Bitewing radiographs were taken from prepared teeth with the radiation emitted tangentially on the occlusal surface. The distance between the film and the tooth was 5 cm, while the source and the film were 32 cm apart. The X-ray machine Kodak 2200 intra-oral X-ray system (Eastman, Kodak Co. Rochester, NY, USA) and size two Insight films (Eastman Kodak Company Paris, France) were used. The camera was a CCX intra-oral device with an 8 mm focal point, 70 kVp voltage, 8 mA, a filter, and an exposure time of 16 s. To imitate diffused and weakened radiation hitting the face, 1 cm of soft tissue-like material was placed around the teeth. The films were processed with solutions made the same day on an automatic film processor (Velopex, Extra-x, Medivance Instruments Ltd., London, UK, and NW107A). [Figure 1] shows examples of the X-rays. A radiologist evaluated the radiographs in a dark room using a magnifier to assign a code to the occlusal surface:
|Figure 1: Radiographs of teeth, (a) without occlusal caries, (b) with occlusal caries.|
Click here to view
- Code zero: No radiolucency
- Code one: Radiolucencies in the outer half of the enamel
- Code two: Radiolucencies penetrating the inner layer of enamel and reaching the denting enamel junction (DEJ)
- Code three: Radiolucencies involving the outer half layer of dentin
- Code four: Radiolucencies in the inner half of dentin with or without pulp involvement.,
The intraoral fluorescent camera with a wavelength of 405 nm digitally recorded the reflected light. Some examples are displayed in [Figure 2]. Yellow-green light (510 nm) indicates a healthy tooth surface and red light (680 nm) suggests a carious tooth surface. DBSWIN software converted these data into numerical scores of zero to three:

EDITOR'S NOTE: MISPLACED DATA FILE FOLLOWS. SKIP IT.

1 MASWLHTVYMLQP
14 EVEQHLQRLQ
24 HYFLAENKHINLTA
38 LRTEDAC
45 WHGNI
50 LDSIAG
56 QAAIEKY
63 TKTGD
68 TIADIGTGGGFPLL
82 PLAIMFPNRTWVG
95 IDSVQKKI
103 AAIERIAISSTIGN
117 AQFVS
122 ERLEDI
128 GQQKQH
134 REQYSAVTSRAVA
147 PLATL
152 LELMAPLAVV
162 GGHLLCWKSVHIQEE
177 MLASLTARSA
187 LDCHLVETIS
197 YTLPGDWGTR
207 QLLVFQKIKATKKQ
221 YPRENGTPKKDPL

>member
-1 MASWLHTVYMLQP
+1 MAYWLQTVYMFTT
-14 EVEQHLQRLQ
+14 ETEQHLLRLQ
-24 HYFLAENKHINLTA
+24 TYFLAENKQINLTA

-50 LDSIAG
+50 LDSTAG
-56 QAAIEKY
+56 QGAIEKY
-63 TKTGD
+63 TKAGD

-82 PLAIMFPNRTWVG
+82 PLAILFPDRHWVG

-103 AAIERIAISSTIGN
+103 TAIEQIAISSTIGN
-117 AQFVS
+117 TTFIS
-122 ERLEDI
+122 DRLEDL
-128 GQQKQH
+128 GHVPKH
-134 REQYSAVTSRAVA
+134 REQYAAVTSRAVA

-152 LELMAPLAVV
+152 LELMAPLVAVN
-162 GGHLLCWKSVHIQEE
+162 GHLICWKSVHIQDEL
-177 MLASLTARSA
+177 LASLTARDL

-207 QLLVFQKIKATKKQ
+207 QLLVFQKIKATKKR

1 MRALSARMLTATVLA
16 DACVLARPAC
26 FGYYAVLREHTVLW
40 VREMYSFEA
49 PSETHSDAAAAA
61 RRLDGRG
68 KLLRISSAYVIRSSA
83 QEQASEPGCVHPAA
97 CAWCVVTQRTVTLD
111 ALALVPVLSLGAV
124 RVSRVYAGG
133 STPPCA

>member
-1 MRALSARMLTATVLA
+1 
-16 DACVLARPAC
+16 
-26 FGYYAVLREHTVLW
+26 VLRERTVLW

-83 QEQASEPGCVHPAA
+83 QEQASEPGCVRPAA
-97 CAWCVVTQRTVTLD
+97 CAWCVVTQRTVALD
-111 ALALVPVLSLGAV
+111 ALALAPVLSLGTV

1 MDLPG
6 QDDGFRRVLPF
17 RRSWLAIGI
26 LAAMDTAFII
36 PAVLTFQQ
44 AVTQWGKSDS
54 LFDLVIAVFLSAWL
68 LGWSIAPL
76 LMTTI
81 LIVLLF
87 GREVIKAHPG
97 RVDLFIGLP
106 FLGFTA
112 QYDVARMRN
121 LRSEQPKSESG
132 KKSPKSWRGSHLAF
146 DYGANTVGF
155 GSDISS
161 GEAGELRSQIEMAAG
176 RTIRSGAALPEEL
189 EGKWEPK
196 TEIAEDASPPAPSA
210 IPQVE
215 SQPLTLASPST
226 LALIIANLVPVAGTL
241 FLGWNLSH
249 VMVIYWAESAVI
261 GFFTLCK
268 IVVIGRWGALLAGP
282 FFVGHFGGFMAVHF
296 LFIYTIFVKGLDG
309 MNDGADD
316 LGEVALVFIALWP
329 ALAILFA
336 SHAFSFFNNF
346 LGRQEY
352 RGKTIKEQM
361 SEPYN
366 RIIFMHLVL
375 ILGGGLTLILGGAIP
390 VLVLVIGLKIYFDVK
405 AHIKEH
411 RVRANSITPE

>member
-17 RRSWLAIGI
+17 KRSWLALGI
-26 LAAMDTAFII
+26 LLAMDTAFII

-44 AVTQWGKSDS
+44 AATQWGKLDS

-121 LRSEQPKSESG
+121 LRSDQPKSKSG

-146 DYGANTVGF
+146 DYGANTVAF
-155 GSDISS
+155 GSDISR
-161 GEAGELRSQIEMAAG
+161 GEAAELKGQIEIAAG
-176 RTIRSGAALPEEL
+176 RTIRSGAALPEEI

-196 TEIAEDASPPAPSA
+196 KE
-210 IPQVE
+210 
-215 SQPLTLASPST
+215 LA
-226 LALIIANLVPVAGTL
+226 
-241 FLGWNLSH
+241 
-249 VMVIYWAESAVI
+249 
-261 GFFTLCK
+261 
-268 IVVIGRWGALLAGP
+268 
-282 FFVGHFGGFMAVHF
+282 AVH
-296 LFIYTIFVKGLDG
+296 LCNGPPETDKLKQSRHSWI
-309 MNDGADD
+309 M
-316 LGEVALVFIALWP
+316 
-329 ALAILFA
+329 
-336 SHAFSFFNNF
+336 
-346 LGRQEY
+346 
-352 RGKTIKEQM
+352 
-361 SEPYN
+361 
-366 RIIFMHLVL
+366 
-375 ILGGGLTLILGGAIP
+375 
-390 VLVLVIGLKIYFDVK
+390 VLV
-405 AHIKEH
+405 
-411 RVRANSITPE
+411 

- 0–1: Healthy enamel
- 1–1.5: Primary caries (outer layer of enamel)
- 1.5–2: Caries in the inner layer of enamel
- 2–2.5: Caries in the outer layer of dentin
- 2.5–3: Caries in the inner layer of dentin.
The teeth were encased in acrylic blocks with their occlusal surfaces exposed for histological evaluation. With a diamond saw and cooling Mecatome T210 (Presi, Grenoble, France) each tooth was cut into layers of 1 mm thickness from the mesiodistal direction. The histological layers were examined using a 10X Olympus SZ 60 stereomicroscope from Japan as demonstrated in [Figure 3]. The histological assessment was completed by another researcher who was not involved in the previous stages of the study (a blind study) and assigned ratings based on the Downer scale:
- Score zero: No demineralization
- Score one: Demineralization in the outer half of enamel
- Score two: Demineralization in the inner half of enamel up to DEJ
- Score three: Demineralization in the outer half of dentin
- Score four: Demineralization in the inner half of dentin.
Data were analyzed by SPSS software (Version 25.0. Armonk, NY, USA: IBM Crop). The normality distribution of data was evaluated by Kolmogorov–Smirnov test. Bcl-2 and Bax expression and their ratio were compared between the study groups by one-way ANOVA and Games–Howell post hoc test. P < 0.05 were considered statistically significant.